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“I never boasted an education. I learned tricks” says Princess Margaret, bitterly, at a late point in Richard Stirling’s interesting but frustrating new play. For a moment you think – yes, that’s it! if a wilful, lively, pretty young woman learns nothing of science, history, and the deeper nobility of history and literature, but all she is given is that Princess status, things will go sour for her. And they did. Between the impertinent imaginations of The Crown on Netflix , and the brilliant “99 glimpses” collected from memoirs by Craig Brown in his book Ma’am Darling, there is a resurgence of interest in the Queen’s late sister. So Stirling’s play is well placed to attract interest.



And with more refinement, it could be genuinely worthwhile. It encounters the Princess in lateish middle age and the royal family’s Annus Horribilis: she’s divorced from Snowdon , resenting Diana (“Golden Girl”) and bitching about the “rentaKents” next door. Separated for the moment from her young lover Roddy, she is engaged in a curious incident, based on reality, when she burned a number of potentially damaging letters and papers from the Queen Mother’s Clarence House.



Stirling himself plays the QM’s ‘page” Backstairs Billy, with rather more camp than is strictly necessary, assisting her and keeping the drinks coming. A fictional young chancer turns up, to indicate the general hunger for royal gossip and leaks, and in the second and more interesting half the thuggish ex-con Bindon (in real life one of her Mustique pals) turns up, terminally ill, to challenge her.



That bit is interesting, touching at times. And Felicity Dean is brilliant as Margaret, catching – whenever the script allows – a confusion between being posh and frozenly Princessy and being slangy and matey: a problem widely observed by those who perceived her best. Patrick Toomey’s Bindon is strong too, and between them we get some real chemistry. Though I doubt he’d have rough-housed her as readily with staff in the next room, ex-lover or not.


But the terrible slow-burn of the first half merely exasperates: the witty one-liners are placed too obviously from real memoirs, and you get no real sense of the mixed hauteur and familiarity in her rather overlong dealings with Billy. I really want this to be a better play, and it may grow into one. But too much misfires. The best line is when Bindon threatens her saying “If you were a man – “ and she snaps “If I were a man, I’d be king”. That hits home. to 17 March
rating two  2 meece rating

PS    By the way, the excellent co-production of A Passage to India is still running in the bigger space at the Park…till the 24th.  This is my Northampton review of it:




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FROZEN Theatre Royal, Haymarket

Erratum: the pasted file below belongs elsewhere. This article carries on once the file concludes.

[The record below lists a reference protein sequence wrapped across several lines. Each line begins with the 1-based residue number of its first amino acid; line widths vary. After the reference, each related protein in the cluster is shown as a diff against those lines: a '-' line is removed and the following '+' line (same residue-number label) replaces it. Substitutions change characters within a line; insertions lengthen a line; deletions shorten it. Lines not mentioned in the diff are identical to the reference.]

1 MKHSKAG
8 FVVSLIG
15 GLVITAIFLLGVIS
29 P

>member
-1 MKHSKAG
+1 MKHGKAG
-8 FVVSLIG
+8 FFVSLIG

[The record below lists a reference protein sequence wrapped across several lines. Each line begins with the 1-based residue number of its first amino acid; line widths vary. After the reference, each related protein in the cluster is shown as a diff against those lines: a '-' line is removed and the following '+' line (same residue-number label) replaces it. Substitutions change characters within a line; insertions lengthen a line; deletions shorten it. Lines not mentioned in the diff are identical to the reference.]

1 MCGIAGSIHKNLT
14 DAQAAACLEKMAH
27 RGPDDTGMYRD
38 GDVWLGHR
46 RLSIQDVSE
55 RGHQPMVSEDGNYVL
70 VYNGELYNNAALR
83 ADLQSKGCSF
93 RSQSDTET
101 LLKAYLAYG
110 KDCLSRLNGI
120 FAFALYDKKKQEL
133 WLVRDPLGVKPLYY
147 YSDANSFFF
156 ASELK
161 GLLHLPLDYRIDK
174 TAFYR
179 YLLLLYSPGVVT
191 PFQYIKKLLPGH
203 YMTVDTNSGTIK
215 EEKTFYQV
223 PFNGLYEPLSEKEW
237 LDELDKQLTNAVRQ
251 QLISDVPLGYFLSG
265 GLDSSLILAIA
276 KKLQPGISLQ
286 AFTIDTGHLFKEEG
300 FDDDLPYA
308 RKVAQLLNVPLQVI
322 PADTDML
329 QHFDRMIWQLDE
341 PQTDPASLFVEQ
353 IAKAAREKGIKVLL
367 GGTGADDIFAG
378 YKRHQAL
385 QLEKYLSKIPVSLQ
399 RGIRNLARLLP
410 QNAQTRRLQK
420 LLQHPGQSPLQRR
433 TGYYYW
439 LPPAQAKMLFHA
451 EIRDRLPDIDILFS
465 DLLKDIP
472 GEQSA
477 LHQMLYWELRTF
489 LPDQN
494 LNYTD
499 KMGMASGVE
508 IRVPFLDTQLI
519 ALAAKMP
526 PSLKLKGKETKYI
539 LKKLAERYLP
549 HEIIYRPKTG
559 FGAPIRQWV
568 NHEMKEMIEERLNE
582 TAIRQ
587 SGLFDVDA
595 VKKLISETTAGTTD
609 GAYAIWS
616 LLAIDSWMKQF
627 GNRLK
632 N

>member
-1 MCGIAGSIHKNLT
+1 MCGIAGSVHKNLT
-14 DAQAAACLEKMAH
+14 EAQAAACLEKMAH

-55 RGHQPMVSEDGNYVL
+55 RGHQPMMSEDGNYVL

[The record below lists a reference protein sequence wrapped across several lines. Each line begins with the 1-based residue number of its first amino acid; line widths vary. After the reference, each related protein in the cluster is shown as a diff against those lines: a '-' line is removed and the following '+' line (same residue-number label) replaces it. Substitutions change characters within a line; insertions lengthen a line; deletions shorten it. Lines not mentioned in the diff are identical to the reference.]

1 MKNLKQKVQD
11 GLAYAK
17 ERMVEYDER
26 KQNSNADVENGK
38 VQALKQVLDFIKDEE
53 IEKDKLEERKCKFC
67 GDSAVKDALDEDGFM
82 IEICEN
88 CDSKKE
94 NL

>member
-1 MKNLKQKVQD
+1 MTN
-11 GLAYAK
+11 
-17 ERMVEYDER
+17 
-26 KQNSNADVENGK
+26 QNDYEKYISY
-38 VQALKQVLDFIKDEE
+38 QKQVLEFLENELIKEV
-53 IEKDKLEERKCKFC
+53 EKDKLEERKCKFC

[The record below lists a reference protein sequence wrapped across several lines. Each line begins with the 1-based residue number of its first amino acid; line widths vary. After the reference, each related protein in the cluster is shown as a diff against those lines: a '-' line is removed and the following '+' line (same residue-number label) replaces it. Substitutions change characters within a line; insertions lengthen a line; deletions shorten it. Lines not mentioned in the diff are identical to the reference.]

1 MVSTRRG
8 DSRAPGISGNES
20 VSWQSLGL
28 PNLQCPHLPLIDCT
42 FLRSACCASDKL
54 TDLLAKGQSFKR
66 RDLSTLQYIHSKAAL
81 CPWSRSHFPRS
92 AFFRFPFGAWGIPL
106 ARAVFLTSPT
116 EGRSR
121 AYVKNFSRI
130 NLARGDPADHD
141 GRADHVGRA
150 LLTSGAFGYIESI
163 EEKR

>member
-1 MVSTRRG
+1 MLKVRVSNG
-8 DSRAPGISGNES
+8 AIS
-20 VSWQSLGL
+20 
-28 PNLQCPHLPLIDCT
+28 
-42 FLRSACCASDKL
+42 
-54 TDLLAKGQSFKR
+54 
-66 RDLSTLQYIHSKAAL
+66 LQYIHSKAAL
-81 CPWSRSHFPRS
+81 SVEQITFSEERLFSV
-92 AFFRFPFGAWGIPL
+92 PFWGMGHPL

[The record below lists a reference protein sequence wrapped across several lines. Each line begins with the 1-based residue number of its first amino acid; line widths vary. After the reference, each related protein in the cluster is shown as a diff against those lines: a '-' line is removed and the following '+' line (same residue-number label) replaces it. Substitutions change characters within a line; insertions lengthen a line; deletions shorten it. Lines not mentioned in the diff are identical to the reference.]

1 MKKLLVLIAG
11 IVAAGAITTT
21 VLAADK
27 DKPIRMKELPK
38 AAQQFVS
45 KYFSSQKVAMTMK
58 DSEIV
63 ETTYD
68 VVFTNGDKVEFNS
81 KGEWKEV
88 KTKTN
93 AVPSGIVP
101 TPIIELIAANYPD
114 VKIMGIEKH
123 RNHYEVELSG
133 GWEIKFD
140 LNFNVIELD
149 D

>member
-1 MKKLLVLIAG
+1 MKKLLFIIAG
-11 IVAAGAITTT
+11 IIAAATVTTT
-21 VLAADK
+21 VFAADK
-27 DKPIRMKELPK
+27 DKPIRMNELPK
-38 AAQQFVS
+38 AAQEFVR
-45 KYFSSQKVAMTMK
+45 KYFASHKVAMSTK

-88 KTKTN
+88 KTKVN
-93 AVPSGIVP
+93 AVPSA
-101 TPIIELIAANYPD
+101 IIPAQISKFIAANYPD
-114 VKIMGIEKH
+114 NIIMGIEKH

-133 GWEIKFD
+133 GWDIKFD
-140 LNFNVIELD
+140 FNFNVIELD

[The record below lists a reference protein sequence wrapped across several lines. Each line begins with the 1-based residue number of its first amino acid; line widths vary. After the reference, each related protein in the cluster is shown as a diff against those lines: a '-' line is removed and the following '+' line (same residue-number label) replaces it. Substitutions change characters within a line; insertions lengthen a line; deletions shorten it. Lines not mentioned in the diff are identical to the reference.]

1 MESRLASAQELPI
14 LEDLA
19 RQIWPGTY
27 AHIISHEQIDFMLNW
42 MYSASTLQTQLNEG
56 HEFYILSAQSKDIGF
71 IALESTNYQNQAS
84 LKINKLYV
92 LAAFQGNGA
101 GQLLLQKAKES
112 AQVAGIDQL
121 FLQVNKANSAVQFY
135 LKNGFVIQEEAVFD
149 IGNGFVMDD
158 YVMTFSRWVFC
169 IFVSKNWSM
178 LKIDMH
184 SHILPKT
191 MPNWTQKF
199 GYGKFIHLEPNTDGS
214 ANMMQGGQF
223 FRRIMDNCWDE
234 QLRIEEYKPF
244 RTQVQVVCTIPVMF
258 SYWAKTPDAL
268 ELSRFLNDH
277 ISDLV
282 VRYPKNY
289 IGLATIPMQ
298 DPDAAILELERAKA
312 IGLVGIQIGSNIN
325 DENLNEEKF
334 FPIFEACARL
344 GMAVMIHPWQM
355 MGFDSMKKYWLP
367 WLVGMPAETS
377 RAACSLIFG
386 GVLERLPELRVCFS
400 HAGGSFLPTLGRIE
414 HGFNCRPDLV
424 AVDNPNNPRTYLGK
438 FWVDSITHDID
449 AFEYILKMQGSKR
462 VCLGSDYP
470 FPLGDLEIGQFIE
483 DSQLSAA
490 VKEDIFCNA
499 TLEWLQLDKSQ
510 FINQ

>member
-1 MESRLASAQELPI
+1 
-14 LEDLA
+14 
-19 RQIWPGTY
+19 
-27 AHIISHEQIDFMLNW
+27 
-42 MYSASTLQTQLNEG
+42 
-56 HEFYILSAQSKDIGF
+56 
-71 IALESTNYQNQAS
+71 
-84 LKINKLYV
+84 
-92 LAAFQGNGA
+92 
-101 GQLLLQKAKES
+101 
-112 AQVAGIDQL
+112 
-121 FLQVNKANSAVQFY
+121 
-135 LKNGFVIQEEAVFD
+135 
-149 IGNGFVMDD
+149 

Last time I encountered a monologue written for a paedophile abuser, it was by Alan Bennett in a remarkable – and I think unrepeated – TV Talking Heads . That was a brave and haunting performance by David Haig as a tempted, succumbing, park-keeper with an edge of virtuous prissiness about other people’s behaviour. Braver still, because ineffably nastier, but with that same edge of prissiness we have here Jason Watkins’ rendering of “Ralph”. Bryony Lavery’s multiply disturbing play is about a mother’s experience when her 10 year old daughter has been first missing, then confirmed dead ,dismembered and stored in a lock-up shed by a man with a stash of “Lesbian Lolitas” videos who is capable of saying petulantly to a psychiatrist “The only thing I”m sorry about is that it’s not legal. Killing girls”. He got seven of them, over 21 years .



There are three stunning performances – Jason Watkins’ knock-kneed, lame- footed, hunchedly amiable and incurable selfpitying killer shows off his tattoos and brags about his gift for organisation. Suranne Jones is the dead child’s mother, assuredly moving between mundane Midlands practicality beneath her fine ironic eyebrows and the deepest, angriest of griefs before reaching a strange resolution. And you believe in every step. The third, the wild card, is Nina Sosanya as an American-Icelandic psychologist , KCL lecturer and author of a paper entitled “Serial killing – a forgivable act?”  She is of the school that considers atrocities as symptoms, not sins.


Which took Lavery – early on the curve –  into the now-modish dramatic territory of neuroscience and theories about frontal lobe deficiencies, early influence on empathetic connection, bangs on the head leading to irresistible criminal impulses, etc. It all feels very up to date, though the play first aired over a decade ago.   Additional dramatic interest – and a bit of artful internal sabotage – is added because the psychiatrist is a bit of a horror herself. Our first glimpses of Sosanya, in the sequence craftsmanlike initial monologues, shows the learned scientist having the screaming abdabs over leaving New York, then sitting on a plane writing vengeful messages to her illicit lover and research colleague while necking brandy,  insulting the stewardess and greeting the seat-belt sign with a shriek of “We’re all going to die” .Nor are her “boundaries” in a series or prison interviews with Ralph very convincingly set, given that her own self -pity and self-importance are almost as marked as his.